The clinical management of breast cancer depends on an accurate understanding of the tumor and its anatomical context to adjacent tissues and landmark structures. This context may be provided by semantic segmentation methods; however, previous works have been largely limited to a singular focus on the tumor alone and rarely other tissue types. In contrast, we present a method that exploits tissue-tissue interactions to accurately segment every major tissue type in the breast including: chest wall, skin, adipose tissue, fibroglandular tissue, vasculature and tumor via standard-of-care Dynamic Contrast Enhanced MRI. Comparing our method to prior state-of-the-art, we achieved a superior Dice score on tumor segmentation while maintaining competitive performance on other studied tissues across multiple institutions. Briefly, our method proceeds by localizing the tumor using 2D object detectors, then segmenting the tumor and surrounding tissues independently using two 3D U-nets, and finally integrating these results while mitigating false positives by checking for anatomically plausible tissue-tissue contacts. The object detection models were pre-trained on ImageNet and COCO, and operated on MIP (maximum intensity projection) images in the axial and sagittal planes, establishing a 3D tumor bounding box. By integrating multiple relevant peri-tumoral tissues, our work enables clinical applications in breast cancer staging, prognosis and surgical planning.
Due to the frequent variability of object orientation, accurate prediction of orientation information remains a challenge in oriented object detection. To better extract orientation-related information, current methods primarily focus on the design of reasonable representations of oriented bounding box (OBB) and rotation-sensitive feature extraction. However, existing OBB representations often suffer from boundary discontinuity and representation ambiguity problems. Methods of designing continuous and unambiguous regression losses do not essentially solve such problems. Gaussian bounding box (GBB) avoids these OBB representation problems, but directly regressing GBB is susceptible to numerical instability. In this paper, we propose linear GBB (LGBB), a novel OBB representation. By linearly transforming the elements of GBB, LGBB does not have the boundary discontinuity and representation ambiguity problems, and have high numerical stability. On the other hand, current rotation-sensitive feature extraction methods based on convolutions can only extract features under a local receptive field, which is slow in aggregating rotation-sensitive features. To address this issue, we propose ring-shaped rotated convolution (RRC). By adaptively rotating feature maps to arbitrary orientations, RRC extracts rotation-sensitive features under a ring-shaped receptive field, rapidly aggregating rotation-sensitive features and contextual information. RRC can be applied to various models in a plug-and-play manner. Experimental results demonstrate that the proposed LGBB and RRC are effective and achieve state-of-the-art (SOTA) performance. By integrating LGBB and RRC into various models, the detection accuracy is effectively improved on DOTA and HRSC2016 datasets.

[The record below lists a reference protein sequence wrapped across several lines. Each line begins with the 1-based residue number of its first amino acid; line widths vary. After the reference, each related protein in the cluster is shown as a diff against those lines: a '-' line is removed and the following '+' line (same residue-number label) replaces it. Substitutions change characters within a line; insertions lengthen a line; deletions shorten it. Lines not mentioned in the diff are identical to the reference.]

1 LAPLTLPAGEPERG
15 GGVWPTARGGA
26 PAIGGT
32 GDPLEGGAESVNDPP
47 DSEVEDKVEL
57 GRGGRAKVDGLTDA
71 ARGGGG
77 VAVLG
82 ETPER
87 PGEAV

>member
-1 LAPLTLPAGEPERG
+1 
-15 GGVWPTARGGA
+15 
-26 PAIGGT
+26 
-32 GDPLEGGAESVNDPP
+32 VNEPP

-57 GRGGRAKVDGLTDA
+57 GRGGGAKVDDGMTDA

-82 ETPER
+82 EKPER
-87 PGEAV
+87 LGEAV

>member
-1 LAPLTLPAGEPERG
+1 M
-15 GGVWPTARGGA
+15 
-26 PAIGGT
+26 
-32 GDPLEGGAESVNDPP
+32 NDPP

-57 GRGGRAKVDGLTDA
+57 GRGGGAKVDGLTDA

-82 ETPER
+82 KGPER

The area of Video Camouflaged Object Detection (VCOD) presents unique challenges in the field of computer vision due to texture similarities between target objects and their surroundings, as well as irregular motion patterns caused by both objects and camera movement. In this paper, we introduce TokenMotion (TMNet), which employs a transformer-based model to enhance VCOD by extracting motion-guided features using a learnable token selection. Evaluated on the challenging MoCA-Mask dataset, TMNet achieves state-of-the-art performance in VCOD. It outperforms the existing state-of-the-art method by a 12.8% improvement in weighted F-measure, an 8.4% enhancement in S-measure, and a 10.7% boost in mean IoU. The results demonstrate the benefits of utilizing motion-guided features via learnable token selection within a transformer-based framework to tackle the intricate task of VCOD.
Due to the depth degradation effect in residual connections, many efficient Vision Transformers models that rely on stacking layers for information exchange often fail to form sufficient information mixing, leading to unnatural visual perception. To address this issue, in this paper, we propose Aggregated Attention, a biomimetic design-based token mixer that simulates biological foveal vision and continuous eye movement while enabling each token on the feature map to have a global perception. Furthermore, we incorporate learnable tokens that interact with conventional queries and keys, which further diversifies the generation of affinity matrices beyond merely relying on the similarity between queries and keys. Our approach does not rely on stacking for information exchange, thus effectively avoiding depth degradation and achieving natural visual perception. Additionally, we propose Convolutional GLU, a channel mixer that bridges the gap between GLU and SE mechanism, which empowers each token to have channel attention based on its nearest neighbor image features, enhancing local modeling capability and model robustness. We combine aggregated attention and convolutional GLU to create a new visual backbone called TransNeXt. Extensive experiments demonstrate that our TransNeXt achieves state-of-the-art performance across multiple model sizes. At a resolution of $224^2$, TransNeXt-Tiny attains an ImageNet accuracy of 84.0%, surpassing ConvNeXt-B with 69% fewer parameters. Our TransNeXt-Base achieves an ImageNet accuracy of 86.2% and an ImageNet-A accuracy of 61.6% at a resolution of $384^2$, a COCO object detection mAP of 57.1, and an ADE20K semantic segmentation mIoU of 54.7.